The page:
Umar Khalid sent to 14-day judicial custody in northeast Delhi riots case


Former JNU student leader Umar Khalid has been sent to judicial custody for 14 days in a case relating to the communal violence in northeast Delhi in February this year. The Delhi court has also directed prison authorities to provide him adequate security.

Khalid was arrested under the stringent anti-terror law — Unlawful Activities (Prevention) Act– in a separate case related to a larger conspiracy in the northeast Delhi riots.

Metropolitan Magistrate Dev Saroha sent him to jail after he was produced before the judge on expiry of his police custody in the case related to riots in Khajuri Khas area.

The court directed the Jail Superintendent to provide adequate security to Khalid while taking proper precautions that no harm should be caused to him.

It had earlier sent him to police custody for three days in the case.

In an application filed through his counsel advocate Trideep Pais, Khalid sought adequate security in prison so that he is not harmed by anyone in judicial custody.

In the plea, Pais sought that Khalid may be permitted to communicate with his family, friends and relatives in accordance with jail rules.

Khalid also submitted that he has not signed any statements or documents during his police custody.

The application sought permission for two legal interviews a week with his counsel using video conferencing facility for at least 30 minutes on each occasion outside the audible range of prison officials.

Khalid requested for headphones to maintain privacy of his conversation between him and his counsel and the facility to share screen on the Cisco Webex platform.

He sought permission to leave his cell early morning and be locked up at dusk in compliance with the Delhi prison rules, 2018, with adequate security arrangements and not to be confined to his cell for extended period of time.

The application further said that he may be permitted to keep his spectacles while in judicial custody and obtain books and and reading material from outside, which were not limited to academic books.

The court directed the Jail Superintendent to provide the facilities sought in the application as per the Jail Manual.

A case of rioting was registered at the Khajuri Khas Police Station in which 15 people, including suspended AAP Councillor Tahi Hussain, were arrested for their alleged role in the riots that occurred at about 2.15 pm on February 24 outside Hussain’s house in Delhi’s Chand Bagh area.

Khalid is in judicial custody till October 22 in the UAPA case.

Communal clashes had broken out in northeast Delhi on February 24 after violence between citizenship law supporters and protesters spiralled out of control leaving at least 53 people dead and around 200 injured.



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‘Khalid always cooperated whenever police called him’


Friend of former JNU student recalls how police repeatedly summoned the activist on short notice

He always cooperated with the police whenever they called him in for questioning and returned to Delhi on short notice before his arrest on Sunday, Umar Khalid’s friend Banojyotsana Lahiri told The Hindu.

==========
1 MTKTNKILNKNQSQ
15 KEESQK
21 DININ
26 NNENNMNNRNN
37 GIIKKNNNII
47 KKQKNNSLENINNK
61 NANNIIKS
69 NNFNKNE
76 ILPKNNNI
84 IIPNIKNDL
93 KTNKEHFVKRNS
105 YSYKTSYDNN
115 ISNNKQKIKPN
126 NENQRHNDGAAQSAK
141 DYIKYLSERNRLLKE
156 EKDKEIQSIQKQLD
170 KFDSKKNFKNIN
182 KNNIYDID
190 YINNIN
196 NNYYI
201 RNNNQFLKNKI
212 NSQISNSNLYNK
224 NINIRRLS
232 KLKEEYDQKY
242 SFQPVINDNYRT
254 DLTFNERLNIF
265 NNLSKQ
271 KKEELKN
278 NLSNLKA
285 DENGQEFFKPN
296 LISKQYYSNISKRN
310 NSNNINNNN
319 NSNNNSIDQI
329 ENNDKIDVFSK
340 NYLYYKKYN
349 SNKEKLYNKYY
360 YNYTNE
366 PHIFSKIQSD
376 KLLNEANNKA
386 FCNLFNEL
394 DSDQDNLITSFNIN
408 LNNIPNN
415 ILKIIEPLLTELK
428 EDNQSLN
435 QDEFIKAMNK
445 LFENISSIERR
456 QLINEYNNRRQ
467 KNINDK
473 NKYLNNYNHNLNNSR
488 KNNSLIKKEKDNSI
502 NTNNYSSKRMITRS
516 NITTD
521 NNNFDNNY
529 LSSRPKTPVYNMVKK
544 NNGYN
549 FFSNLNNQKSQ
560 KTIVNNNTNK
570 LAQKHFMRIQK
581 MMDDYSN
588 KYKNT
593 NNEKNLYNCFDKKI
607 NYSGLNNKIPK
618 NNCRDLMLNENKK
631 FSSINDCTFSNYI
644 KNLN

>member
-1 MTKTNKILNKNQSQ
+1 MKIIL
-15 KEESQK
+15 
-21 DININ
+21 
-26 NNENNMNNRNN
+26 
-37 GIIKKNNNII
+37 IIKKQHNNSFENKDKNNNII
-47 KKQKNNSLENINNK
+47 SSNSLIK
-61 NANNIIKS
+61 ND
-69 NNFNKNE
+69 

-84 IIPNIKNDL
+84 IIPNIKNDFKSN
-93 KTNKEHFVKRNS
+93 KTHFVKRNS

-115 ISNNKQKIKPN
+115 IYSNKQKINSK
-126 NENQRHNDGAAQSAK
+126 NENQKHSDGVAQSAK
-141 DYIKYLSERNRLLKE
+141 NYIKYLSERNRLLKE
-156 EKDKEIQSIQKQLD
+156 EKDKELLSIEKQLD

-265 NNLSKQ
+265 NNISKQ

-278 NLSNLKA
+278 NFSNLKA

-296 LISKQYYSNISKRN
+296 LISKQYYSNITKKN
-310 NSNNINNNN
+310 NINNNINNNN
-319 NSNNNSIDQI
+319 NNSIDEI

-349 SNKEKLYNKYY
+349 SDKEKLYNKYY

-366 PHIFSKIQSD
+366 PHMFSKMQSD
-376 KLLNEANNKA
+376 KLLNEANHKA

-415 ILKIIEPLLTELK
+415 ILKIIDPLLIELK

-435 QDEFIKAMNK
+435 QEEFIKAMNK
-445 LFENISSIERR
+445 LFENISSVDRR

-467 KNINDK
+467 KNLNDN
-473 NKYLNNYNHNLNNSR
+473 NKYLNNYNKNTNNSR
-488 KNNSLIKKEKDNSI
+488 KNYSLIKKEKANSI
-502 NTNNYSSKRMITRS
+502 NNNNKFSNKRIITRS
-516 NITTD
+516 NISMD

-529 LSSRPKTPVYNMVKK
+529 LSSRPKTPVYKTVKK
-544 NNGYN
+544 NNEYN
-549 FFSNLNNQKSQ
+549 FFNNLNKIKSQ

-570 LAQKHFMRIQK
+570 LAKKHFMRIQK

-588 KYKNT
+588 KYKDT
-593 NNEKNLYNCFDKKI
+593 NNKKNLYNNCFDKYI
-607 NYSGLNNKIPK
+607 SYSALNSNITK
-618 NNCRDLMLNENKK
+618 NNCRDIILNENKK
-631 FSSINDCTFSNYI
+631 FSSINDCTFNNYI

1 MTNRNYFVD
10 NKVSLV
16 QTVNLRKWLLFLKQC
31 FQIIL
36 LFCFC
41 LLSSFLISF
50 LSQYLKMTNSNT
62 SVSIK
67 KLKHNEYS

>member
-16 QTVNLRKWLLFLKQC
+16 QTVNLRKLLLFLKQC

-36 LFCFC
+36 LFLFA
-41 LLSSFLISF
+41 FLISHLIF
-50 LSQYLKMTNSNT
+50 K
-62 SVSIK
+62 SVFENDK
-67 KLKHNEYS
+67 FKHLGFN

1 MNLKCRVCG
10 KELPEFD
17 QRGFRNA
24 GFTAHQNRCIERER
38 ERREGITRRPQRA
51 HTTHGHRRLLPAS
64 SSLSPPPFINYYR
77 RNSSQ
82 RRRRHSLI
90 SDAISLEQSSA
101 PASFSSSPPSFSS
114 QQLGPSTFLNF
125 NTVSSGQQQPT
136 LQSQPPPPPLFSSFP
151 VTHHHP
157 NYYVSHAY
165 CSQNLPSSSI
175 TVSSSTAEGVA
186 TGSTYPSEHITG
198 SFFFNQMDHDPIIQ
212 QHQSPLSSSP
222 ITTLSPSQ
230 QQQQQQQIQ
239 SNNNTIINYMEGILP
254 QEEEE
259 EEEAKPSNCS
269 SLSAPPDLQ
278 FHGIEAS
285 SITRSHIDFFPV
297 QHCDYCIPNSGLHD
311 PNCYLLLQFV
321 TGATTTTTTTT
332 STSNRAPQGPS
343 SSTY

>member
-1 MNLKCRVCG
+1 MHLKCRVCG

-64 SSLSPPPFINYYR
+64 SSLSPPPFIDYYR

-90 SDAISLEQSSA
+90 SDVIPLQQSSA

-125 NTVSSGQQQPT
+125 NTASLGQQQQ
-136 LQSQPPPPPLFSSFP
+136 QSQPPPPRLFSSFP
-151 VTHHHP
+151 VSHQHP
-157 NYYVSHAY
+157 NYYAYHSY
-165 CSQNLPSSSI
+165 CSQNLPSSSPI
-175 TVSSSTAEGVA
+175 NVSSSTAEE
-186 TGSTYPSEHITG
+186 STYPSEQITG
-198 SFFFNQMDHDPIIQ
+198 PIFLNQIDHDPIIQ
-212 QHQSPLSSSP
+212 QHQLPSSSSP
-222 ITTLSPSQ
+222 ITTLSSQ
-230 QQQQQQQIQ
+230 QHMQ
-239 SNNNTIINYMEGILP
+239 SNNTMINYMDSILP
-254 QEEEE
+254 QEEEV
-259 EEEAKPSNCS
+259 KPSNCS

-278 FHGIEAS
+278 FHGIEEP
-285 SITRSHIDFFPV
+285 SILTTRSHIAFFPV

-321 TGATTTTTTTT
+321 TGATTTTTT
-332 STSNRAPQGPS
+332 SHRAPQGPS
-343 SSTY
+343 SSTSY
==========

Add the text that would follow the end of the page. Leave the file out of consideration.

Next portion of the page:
Ms. Lahiri, a former Jawaharlal Nehru University (JNU) student who now works as a researcher, said Mr. Khalid was in Rajasthan on September 11 when he received separate summons from Delhi Police’s Crime Branch and Special Cell.

“Crime Branch wanted him to come that day itself but he told them that he was in Rajasthan and needs a day or two to return. They then asked him to contact them when he returns. Special Cell on the other hand continued to send summons and did not respond to his request to allow him to join two days later,” she recalled.

Ms. Lahiri said that Mr. Khalid received two summons from Special Cell and one from Crime Branch on Friday and Saturday. “On Saturday, he finally decided to return and appear for questioning,” she said.

Around noon on Sunday, Mr. Khalid went in for questioning at the Special Cell office. “Around 11 p.m., his family was informed that he has been formally arrested,” she added.

Speaking about the last few months, Ms. Lahiri said that Umar learned that he had been booked under the Unlawful Activities (Prevention) Act through media reports in March. “For the next four months till July, he did not get any calls. In August, he got the first call saying that they [the police] wanted to question him. He was in Kolkata at the time and he got stuck there because of the lockdown,” she said, adding that despite travel restrictions, he returned to Delhi on a single-day notice and cooperated in the first round of enquiry.

Next, he was called in by Crime Branch and again by Special Cell on August 31. “The larger point here is that the police did not call him at all for four months and whenever they did, he cooperated with the enquiry,” she said.

Reacting to the arrest, Ms. Lahiri said that the way the investigation is being conducted is “bizarre”. “No one can anticipate anything. One can only speculate,” she said.

When asked how Mr. Khalid’s parents reacted to the arrest, Ms. Lahiri said that “they are now getting used to this”.

In June, after his name appeared in a chargesheet as being part of a larger conspiracy in riots, Mr. Khalid had said there was not an iota of truth in the police’s claim. On September 1, he had written to Delhi Commissioner of Police S.N. Shrivastava stating he was being falsely implicated.

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